Installed and owned by Shepherds Bush post facility Clear Cut Pictures, the PM100 Post MAM system is made by Californian manufacturer Apace Systems.
The collaborative set-up is allowing the producer/director and the editor to work in tandem, using two editing systems in the same suite to access and cut the same material.
According to producer/director Louise Mason, who is five weeks into the seven-week edit schedule for episode one, the new system has proved invaluable as the BBC-produced show generates up to 150 hours of rushes per 60-minute show.
“With three teams filming for four days you can become overwhelmed by the volume of material,” she explained. “But I've found this workflow very liberating because managing the rushes is about efficiency and being one step ahead of the editor. We can effectively do double work.”
Once rushes have been digitised remotely the craft editing is done on a high-end Avid Adrenaline while Mason is using a copy of Avid Xpress Pro installed on a PC in the same edit suite.
The producer/director will view, log and rough cut a sequence and drop it back into the project while the editor finishes a different sequence.
Although the functionality hasn't been used on this project, Post MAM also allows rushes to be viewed and marked remotely via a web browser. For previous series of Dog Borstal, the team used Media Manager from Avid.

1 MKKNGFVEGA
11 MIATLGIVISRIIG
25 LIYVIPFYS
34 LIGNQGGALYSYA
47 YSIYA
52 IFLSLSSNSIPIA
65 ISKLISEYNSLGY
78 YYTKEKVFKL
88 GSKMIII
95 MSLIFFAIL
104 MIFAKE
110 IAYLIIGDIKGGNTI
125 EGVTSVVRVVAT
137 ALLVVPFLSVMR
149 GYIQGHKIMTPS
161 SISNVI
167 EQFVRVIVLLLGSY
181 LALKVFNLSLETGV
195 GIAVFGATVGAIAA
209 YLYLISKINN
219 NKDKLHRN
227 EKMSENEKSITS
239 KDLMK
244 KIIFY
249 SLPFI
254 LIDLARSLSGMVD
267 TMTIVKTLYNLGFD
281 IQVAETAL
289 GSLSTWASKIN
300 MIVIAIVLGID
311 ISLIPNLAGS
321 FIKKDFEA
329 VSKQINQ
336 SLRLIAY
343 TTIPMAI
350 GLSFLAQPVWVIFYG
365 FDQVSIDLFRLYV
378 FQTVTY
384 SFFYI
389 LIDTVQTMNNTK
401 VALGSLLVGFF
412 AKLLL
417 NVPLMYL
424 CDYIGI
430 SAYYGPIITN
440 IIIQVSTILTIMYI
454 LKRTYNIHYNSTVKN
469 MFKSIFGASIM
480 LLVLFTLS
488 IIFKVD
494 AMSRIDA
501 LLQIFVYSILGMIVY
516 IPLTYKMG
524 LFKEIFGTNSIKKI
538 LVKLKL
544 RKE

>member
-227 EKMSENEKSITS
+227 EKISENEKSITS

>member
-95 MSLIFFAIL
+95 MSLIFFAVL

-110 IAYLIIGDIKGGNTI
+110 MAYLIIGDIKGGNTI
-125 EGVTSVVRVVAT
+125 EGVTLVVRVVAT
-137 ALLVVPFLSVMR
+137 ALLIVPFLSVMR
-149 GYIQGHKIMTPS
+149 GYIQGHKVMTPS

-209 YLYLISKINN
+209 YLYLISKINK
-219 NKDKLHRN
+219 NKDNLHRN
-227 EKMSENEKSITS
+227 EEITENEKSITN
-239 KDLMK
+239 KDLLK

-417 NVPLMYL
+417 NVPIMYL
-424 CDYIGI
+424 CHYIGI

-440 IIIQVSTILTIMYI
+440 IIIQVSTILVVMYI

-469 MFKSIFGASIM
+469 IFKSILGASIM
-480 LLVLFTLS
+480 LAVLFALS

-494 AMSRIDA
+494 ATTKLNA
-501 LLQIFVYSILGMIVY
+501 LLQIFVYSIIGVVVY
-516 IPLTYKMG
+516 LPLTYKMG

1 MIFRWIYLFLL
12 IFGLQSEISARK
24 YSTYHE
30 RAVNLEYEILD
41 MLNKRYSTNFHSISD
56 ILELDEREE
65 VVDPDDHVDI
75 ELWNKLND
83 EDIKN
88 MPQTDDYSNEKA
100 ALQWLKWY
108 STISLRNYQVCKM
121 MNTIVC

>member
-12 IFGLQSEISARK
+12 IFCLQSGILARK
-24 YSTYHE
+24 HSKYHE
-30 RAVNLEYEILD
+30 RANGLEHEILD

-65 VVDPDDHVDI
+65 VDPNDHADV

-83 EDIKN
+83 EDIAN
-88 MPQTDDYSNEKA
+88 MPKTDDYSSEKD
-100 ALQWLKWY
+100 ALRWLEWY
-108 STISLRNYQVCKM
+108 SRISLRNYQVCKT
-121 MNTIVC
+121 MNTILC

Clear Cut also provides Avid Unity for shared project storage but chief executive Horacio Queiro believes producers can save money as well as time by using technology developed by smaller manufacturers like Apace.
“Avid storage is not the right answer for high demand projects like Dog Borstal that work in native resolution,” said Queiro. “It is not only the fact that terabyte per terabyte it is more expensive than the Apace solution, but you also have to pay extra for support and Unity seats.”
Sixty terabytes of storage and the Post MAM were installed earlier this month and, along with other peripherals including Firewire drives, cost in the region of£100,000.
The fourth series of Dog Borstal, an in-house BBC production, does not yet have a confirmed transmission slot.